Introduction

The end of the lirst SST era (July I. 1973). A model of the Supersonic Transport (SST) variable sweep version, with wings in the low-speed position, mounted prior to tests in the Full Scale Wind Tunnel. (NASA Langley Research Center [NASA LaRC|.)

These were goals that, once achieved, could be celebrated by the pub­lic, developed by industry, and incorporated into military and commercial aviation endeavors. Sacrificing some of these capabilities in favor of fuel economy was simply unthinkable and unnecessary for roughly the first 75 years of aviation history. Fuel economy inspired no young engineers to dream impossible dreams, because fuel was simply too abundant and inexpensive to be a factor in aircraft design.

One example of what Langley engineer Joseph Chambers called the “need for speed" was the effort to create a viable supersonic civil air­craft. Business and pleasure travelers wanted to get to their destinations quickly and in comfort. The fuel efficiency of the plane they rode in rarely entered their minds. As a result, when supersonic jet technology emerged for military applications in the 1950s, managers of the commercial air trans­portation system dreamed of a similar model for commercial travelers: the Supersonic Transport (SST). However, these early and rushed attempts resulted in failed programs. Chambers said that was an “ill-fated

national effort within the United States for an SST.” which was terminated in 1971.[8]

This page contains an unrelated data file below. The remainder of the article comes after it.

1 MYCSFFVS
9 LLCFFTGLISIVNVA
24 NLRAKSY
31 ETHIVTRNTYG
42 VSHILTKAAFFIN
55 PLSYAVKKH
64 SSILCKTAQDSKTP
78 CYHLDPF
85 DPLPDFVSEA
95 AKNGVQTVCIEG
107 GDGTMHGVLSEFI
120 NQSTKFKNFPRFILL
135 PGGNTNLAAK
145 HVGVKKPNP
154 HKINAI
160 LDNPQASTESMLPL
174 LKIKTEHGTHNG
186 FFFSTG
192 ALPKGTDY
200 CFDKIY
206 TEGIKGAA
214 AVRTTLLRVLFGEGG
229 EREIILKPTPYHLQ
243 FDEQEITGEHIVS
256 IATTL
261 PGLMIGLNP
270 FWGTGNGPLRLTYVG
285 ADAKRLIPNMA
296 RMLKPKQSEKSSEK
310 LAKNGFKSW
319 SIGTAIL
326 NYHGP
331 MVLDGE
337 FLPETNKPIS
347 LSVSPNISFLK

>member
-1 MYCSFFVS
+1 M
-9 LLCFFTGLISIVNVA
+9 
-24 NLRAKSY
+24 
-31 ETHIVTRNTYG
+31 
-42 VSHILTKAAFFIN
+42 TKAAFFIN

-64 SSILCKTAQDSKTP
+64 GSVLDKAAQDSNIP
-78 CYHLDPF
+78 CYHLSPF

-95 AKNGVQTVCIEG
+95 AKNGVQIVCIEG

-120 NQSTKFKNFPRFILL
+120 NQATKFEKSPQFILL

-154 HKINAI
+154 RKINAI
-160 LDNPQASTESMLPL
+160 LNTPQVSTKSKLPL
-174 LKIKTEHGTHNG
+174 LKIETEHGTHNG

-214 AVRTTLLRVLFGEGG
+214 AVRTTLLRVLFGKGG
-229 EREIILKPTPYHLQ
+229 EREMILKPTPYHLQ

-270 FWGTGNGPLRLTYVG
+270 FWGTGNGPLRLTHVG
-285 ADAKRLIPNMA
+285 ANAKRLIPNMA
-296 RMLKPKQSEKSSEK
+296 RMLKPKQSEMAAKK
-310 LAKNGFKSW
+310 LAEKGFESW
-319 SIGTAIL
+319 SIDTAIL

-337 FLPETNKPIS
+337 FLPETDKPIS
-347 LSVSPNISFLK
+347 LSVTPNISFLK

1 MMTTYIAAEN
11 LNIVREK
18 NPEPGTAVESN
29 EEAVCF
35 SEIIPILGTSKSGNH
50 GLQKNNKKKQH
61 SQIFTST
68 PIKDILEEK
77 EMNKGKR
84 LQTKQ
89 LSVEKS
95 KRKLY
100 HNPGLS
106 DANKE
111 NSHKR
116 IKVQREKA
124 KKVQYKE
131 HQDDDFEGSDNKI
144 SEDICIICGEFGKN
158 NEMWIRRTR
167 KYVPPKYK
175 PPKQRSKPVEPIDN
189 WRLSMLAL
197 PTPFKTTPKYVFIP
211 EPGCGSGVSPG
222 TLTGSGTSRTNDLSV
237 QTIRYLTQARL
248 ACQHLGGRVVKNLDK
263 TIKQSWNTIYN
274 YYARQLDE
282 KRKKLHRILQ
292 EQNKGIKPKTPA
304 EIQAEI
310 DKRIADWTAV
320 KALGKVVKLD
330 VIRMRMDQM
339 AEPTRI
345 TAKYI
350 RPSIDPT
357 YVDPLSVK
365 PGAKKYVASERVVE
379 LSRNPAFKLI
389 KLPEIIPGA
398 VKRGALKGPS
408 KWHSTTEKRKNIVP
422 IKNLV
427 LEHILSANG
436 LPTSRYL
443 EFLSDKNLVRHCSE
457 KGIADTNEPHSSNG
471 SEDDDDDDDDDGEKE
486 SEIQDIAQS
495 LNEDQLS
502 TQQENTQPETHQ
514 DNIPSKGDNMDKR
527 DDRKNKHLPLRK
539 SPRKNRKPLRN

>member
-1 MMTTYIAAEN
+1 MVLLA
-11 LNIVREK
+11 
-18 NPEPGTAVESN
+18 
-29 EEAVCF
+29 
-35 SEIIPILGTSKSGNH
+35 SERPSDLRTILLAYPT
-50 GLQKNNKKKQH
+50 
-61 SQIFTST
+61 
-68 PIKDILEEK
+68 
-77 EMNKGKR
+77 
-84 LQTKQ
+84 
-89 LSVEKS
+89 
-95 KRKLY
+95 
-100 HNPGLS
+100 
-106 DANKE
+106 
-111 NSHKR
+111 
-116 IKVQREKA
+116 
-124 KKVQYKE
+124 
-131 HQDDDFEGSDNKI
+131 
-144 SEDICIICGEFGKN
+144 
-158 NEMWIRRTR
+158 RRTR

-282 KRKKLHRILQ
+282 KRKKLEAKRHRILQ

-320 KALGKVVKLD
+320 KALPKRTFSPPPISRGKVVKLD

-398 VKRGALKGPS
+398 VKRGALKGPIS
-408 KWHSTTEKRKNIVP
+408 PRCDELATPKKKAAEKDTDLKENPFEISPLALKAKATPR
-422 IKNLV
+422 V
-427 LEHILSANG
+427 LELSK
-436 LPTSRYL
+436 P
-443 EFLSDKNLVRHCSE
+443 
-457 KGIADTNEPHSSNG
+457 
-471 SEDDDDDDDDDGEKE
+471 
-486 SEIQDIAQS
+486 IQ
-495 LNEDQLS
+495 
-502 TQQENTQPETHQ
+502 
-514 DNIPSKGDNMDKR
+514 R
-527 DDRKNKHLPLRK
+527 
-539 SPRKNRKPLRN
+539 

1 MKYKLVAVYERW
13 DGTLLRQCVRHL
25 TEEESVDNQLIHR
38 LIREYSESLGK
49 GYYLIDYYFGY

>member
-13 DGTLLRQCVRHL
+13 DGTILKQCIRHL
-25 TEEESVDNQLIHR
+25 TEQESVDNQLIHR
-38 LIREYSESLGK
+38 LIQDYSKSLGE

The oil embargo in 1973 suddenly added a new focus to the aeronau­tical agenda and caused the United States to rethink its aviation priori­ties. The mantra of “higher, faster, farther” began to take a back seat to new less glamorous but more essential goals, such as conservation and efficiency. By 1976. ACEE was fully funded. Research began immedi­ately, and it became the primary response to the Nation’s crisis in the skies. ACEE consisted of six aeronautical projects divided between two NASA Centers. Three of the projects concentrated on propulsion sys­tems, and NASA assigned its management to Lewis Research Center (now Glenn Research Center) in Cleveland, OH. These included the Engine Component Improvement project to incorporate incremental and short-term changes into existing engines to make them more efficient. The Energy Efficient Engine (E:) project was much more daring; Lewis engineers worked toward developing an entirely new engine that prom­ised significant fuel economies over existing turbine-powered jet engines. Most radical of all the Lewis projects was the groundbreaking Advanced Turboprop Project (ATP), an attempt at replacing the turbojet with a much more efficient propeller. Though the Advanced Turboprop did not fly as far or as fast as its jet counterpart, it could do so at vastly improved fuel efficiencies. It was Lewis’s riskiest program and also most important in terms of fuel efficiency. It represented an odd confluence of old-fashioned and cutting-edge technology.